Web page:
Highway construction demolished Swiss Hole, named for 19th century Swiss immigrants who settled in an area between Chestnut and Voegtly streets.
Chuck Thieroff, 63, is one of the few residents left on South Canal Street in what was Swiss Hole.
“These were all row houses on this street,” said Thieroff, 63, looking at empty lots where homes once stood. “I met a lady who lived here and grew up in the neighborhood in the 1950s. She was appalled at what happened here. According to her, it was a thriving community at one time and a good place to grow up.”
Mike Benner, 50, a city police detective, said construction of I-279 killed his old neighborhood in the East Street Valley. Benner remembered there being butcher shops, bars, barber shops, eateries and meat packing houses.
“It was a great community because there was a lot of large families,” he said, “There were 11 of us in my family including half brothers and sisters. As a kid, I always remember my dad taking me and my brothers down to Charlie's Barber Shop and getting us all crew cuts. Then my dad and the barber would go next door and get a shot and a beer.”
Bob Bauder is a staff writer for Trib Total Media. He can be reached at 412-765-2312 or email@example.com.
Show commenting policy
TribLive commenting policy
You are solely responsible for your comments and by using TribLive.com you agree to our Terms of Service.
We moderate comments. Our goal is to provide substantive commentary for a general readership. By screening submissions, we provide a space where readers can share intelligent and informed commentary that enhances the quality of our news and information.
While most comments will be posted if they are on-topic and not abusive, moderating decisions are subjective. We will make them as carefully and consistently as we can. Because of the volume of reader comments, we cannot review individual moderation decisions with readers.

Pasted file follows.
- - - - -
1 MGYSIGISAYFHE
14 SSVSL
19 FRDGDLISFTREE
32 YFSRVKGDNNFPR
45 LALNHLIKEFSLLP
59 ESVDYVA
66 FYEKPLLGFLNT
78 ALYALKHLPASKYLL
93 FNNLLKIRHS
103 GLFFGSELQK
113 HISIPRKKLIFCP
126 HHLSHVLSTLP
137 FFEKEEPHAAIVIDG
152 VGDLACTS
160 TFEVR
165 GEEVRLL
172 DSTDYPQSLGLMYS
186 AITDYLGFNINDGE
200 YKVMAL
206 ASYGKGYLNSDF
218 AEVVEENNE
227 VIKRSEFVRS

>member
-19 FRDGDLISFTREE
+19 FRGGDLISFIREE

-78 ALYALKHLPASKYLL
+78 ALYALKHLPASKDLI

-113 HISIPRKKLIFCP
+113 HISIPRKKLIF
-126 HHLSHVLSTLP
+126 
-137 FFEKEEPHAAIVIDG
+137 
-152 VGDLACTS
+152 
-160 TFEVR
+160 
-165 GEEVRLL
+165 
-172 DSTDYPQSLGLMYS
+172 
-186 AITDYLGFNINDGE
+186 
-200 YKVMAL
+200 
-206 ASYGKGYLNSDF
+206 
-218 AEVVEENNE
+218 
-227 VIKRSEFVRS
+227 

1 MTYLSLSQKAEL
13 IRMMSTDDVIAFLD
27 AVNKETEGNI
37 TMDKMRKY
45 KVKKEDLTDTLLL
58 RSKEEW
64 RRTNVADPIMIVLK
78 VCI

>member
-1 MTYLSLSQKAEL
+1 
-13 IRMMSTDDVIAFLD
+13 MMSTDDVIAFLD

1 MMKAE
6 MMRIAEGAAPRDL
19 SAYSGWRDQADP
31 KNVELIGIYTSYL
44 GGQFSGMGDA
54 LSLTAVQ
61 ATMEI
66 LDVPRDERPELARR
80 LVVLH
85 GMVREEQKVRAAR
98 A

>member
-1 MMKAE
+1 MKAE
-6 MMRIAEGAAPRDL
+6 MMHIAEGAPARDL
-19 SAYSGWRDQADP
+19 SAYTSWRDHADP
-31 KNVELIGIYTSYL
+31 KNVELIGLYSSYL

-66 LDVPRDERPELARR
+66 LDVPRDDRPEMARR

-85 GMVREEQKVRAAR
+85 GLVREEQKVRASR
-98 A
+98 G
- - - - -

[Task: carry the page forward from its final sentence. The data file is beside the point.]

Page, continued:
We value thoughtful comments representing a range of views that make their point quickly and politely. We make an effort to protect discussions from repeated comments either by the same reader or different readers.
We follow the same standards for taste as the daily newspaper. A few things we won't tolerate: personal attacks, obscenity, vulgarity, profanity (including expletives and letters followed by dashes), commercial promotion, impersonations, incoherence, proselytizing and SHOUTING. Don't include URLs to Web sites.
We do not edit comments. They are either approved or deleted. We reserve the right to edit a comment that is quoted or excerpted in an article. In this case, we may fix spelling and punctuation.
We welcome strong opinions and criticism of our work, but we don't want comments to become bogged down with discussions of our policies and we will moderate accordingly.
We appreciate it when readers and people quoted in articles or blog posts point out errors of fact or emphasis and will investigate all assertions. But these suggestions should be sent via e-mail. To avoid distracting other readers, we won't publish comments that suggest a correction. Instead, corrections will be made in a blog post or in an article.
- Fire damages church’s roof in Pittsburgh’s Allentown section
- West Mifflin fire displaces family
- August Wilson Center’s financial woes leave little guys in a lurch
- Man stabbed to death outside North Side grocery
- Despite PSU-Central Fla., Dubliners slow to embrace American football
- $1.5 million Allentown church fire started by roofers, officials say
- Police say Bloomfield man leashed dog with Xbox cord, injuring it
- Surveillance cameras lead to arrest in Etna bank robbery
- Uber and Lyft say they’ll rely on PennDOT inspections for safety
- Carnegie on-ramp to I-376 to close Friday
- Menace worms its way into North Park, causing destruction along the way